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Greta Hodgkinson and Zdenek Konvalina in "Other Dances" Photo by (Bruce Zinger / National Ballet of Canada)
Greta Hodgkinson and Zdenek Konvalina in "Other Dances" Photo by (Bruce Zinger / National Ballet of Canada)


National Ballet: The smoke clears to reveal a triumph Add to ...

When Twyla Tharp's acclaimed In The Upper Room entered the National Ballet's repertoire in 2008, it was virtually invisible.

The piece calls for the dancers to perform amid smoke, but at the hapless premiere, there was so much of the stuff that the dancers were literally lost in the fog (with giggles galore from the audience).

This time the company got it right, and what emerged is one of the most exciting dances in the company's repertoire.

Tharp is part of a mixed program devoted to American choreographers that also includes Jerome Robbins and George Balanchine. And artistic director Karen Kain sure knows how to put repertoire together.

Robbins' Other Dances and Balanchine's Mozartiana are neo-classical ballets on the sweet side. Just when the program is threatening to spill into sugar overload, Kain tosses Tharp's explosive ballet/contemporary dance fusion at the audience to create a most satisfying trio.

Other Dances (1976) is Kain's gift to Greta Hodgkinson to celebrate the principal dancer's 20 years with the company. Hodgkinson and partner Zdenek Konvalina are performing the pas de deux at every performance. (As custom, the other two work alternate casts.)

Robbins set the charming work to four mazurkas and one waltz by Chopin. Accomplished pianist Andrei Streliaev is on stage with the dancers, and the three form a symbiotic connection that fuses music to movement. Robbins' leitmotif is folk dance elements that are surrounded by virtuoso tricks.

What can be said about the sublime Hodgkinson that hasn't already been said? The ballerina has the innate ability to adapt herself to any style. A chameleon of dance, she masks her formidable technique within choreographic intention.

In this work she is young and fresh, a winsome debutante at a ball. As her swain, the always perfect Konvalina joins her in this lovely dance of youthful romance.

Balanchine's Mozartiana (1981), the last work the master created before his death, is performed to Tchaikovsky's orchestral suite of Mozart piano pieces. The work is another of Balanchine's trademark visualization of music. The choreographer evokes the 18th century with his nod to period social dances.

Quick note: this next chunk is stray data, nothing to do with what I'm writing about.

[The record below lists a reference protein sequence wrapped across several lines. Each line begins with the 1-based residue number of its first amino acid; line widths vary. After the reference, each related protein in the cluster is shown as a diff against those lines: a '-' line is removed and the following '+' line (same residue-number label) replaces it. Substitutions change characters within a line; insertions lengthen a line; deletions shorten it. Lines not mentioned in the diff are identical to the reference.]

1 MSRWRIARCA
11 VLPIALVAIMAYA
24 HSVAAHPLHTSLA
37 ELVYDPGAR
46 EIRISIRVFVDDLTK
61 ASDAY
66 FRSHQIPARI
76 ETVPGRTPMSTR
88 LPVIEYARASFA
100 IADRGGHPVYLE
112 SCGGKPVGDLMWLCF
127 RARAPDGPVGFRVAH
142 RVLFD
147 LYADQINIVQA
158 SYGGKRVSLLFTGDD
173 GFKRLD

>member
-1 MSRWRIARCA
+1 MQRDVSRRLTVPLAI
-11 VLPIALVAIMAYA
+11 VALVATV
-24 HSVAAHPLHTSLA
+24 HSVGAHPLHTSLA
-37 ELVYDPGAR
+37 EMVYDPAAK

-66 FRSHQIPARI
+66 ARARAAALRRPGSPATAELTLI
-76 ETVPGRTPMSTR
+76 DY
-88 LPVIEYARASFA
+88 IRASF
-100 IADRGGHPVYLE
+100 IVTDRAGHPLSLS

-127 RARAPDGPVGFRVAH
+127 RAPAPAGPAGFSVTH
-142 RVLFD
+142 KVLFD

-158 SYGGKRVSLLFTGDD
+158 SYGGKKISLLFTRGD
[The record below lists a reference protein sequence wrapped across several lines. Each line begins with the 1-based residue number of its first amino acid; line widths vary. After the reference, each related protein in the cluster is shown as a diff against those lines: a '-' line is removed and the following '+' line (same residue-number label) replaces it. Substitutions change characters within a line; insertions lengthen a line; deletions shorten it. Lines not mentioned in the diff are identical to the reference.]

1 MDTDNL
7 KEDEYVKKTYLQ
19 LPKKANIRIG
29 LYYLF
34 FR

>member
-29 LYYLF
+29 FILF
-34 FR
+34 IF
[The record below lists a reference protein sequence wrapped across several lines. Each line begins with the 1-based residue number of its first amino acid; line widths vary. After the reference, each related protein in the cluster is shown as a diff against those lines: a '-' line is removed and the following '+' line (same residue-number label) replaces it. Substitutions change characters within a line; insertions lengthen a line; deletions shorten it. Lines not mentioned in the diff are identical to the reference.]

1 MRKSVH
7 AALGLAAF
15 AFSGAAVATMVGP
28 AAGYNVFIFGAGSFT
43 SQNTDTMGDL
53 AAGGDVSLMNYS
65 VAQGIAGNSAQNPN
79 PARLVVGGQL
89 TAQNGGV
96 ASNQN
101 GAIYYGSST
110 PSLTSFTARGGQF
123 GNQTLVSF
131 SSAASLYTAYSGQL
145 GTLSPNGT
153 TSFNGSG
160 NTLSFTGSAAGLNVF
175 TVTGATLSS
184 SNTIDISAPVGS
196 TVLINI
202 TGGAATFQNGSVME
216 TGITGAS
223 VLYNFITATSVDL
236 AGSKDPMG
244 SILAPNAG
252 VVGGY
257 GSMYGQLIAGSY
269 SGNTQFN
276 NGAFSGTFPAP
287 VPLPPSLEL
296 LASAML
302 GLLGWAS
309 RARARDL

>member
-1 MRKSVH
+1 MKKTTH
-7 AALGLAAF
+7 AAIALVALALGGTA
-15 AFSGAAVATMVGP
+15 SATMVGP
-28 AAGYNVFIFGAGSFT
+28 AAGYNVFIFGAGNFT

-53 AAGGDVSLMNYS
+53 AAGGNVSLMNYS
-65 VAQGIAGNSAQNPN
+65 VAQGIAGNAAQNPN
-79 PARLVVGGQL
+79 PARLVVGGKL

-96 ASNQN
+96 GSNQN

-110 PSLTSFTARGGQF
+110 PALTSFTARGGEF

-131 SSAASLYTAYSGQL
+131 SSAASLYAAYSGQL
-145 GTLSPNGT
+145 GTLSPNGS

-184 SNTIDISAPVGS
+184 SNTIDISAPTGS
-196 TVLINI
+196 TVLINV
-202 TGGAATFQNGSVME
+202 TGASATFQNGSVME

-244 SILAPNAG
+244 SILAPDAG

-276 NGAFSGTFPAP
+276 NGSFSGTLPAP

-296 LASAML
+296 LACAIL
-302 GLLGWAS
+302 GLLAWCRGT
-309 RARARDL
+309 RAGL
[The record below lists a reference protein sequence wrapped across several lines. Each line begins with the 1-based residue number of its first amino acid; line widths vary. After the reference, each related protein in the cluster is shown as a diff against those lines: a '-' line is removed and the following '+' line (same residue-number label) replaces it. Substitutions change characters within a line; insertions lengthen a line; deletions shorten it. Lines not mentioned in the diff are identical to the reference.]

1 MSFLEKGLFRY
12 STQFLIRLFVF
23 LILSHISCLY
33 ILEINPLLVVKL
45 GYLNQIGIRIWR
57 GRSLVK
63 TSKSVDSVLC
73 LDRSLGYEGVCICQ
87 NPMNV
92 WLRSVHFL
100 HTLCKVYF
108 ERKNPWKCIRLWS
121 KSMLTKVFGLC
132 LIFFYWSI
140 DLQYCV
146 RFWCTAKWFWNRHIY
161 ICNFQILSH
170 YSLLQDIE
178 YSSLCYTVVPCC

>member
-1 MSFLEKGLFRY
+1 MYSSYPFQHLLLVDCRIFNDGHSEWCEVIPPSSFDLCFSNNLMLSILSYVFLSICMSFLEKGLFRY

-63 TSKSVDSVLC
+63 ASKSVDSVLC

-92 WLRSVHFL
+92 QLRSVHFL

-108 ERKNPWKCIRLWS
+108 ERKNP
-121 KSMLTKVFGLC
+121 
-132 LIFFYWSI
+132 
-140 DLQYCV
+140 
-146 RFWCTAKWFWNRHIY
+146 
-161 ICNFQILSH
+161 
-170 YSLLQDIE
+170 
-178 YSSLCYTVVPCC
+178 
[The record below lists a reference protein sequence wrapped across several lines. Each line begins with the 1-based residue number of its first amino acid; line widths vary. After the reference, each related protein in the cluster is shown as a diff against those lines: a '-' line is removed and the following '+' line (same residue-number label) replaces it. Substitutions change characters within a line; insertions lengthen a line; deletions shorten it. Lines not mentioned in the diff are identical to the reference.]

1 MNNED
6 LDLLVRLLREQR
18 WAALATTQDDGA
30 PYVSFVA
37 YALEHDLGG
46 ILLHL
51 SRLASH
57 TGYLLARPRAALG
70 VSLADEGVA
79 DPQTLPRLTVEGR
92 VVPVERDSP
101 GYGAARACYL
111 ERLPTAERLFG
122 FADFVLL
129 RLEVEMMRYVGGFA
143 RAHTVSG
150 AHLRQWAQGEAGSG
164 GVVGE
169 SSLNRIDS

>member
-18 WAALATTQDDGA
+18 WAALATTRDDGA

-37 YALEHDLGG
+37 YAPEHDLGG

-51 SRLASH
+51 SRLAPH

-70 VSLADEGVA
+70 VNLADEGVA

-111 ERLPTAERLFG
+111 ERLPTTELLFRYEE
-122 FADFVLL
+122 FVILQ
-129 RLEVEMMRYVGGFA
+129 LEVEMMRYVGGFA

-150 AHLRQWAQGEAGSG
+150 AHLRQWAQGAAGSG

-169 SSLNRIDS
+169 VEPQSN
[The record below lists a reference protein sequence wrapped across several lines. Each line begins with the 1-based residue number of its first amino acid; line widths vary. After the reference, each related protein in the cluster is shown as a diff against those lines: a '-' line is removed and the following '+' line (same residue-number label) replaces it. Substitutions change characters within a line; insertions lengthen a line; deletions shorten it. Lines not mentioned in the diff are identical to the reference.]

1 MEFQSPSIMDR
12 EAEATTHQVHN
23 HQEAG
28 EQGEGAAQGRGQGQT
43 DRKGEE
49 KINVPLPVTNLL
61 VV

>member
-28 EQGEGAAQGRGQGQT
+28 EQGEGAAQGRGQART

Sonia Rodriguez and Aleksandar Antonijevic are the stately court couple, while Keiichi Hirano is the exuberant youth. The trio of soloists are surrounded by four National ballerinas, and four baby ballerinas from the National Ballet School.

The work looks deceptively simple, but like all of Balanchine, packs a wallop in terms of cramming an overload of intricate footwork into each bar of music, making the piece look both old-fashioned and modern at the same time.

As always, Rodriguez is exquisite with her perfect placement. The ageless (perhaps immortal) Antonijevic has the lyrical softness the piece requires, while Hirano is the consummate Young Turk virtuoso.

Which brings us back to Tharp and In The Upper Room (1986), a non-stop orgy of relentless movement for 13 dancers. The score by Philip Glass builds in driving intensity until both the dancers and the audience are breathless.

Tharp is also an intellectual, and the underpinnings of this piece can be read several ways. Is the upper room itself a wish for the peace of heaven (hence the clouds of smoke)? Is it a longing for the fulfilment of youthful ideals? Is it the miasma of frantic urban living?

Tharp's own descriptions of the dancers include terms like Chinese temple guard dog, stomper and bomb squad. She wants the piece to "burn the retina."

The costumes begin as loose-fitting shirts and pants made out of black striped material resembling both concentration camp and baseball uniforms. As the piece progresses, more revealing red tunics and shells begin to replace the thin black stripes. Are the dancers descending to hell?

The choreography is a tornado of entrances as various combinations of dancers emerge from the smoky haze executing Tharp's signature killer athleticism. This piece is physicality in overdrive.

There are couples dancing together, but there is nothing romantic about the lifts and partnering. If anything, it is a piece of desperation.

The National Ballet of Canada

  • Mixed Program
  • Choreography by George Balanchine, Jerome Robbins and Twyla Tharp
  • At the Four Seasons Centre
  • In Toronto on Wednesday

The National Ballet's summer mixed program continues until Sunday.

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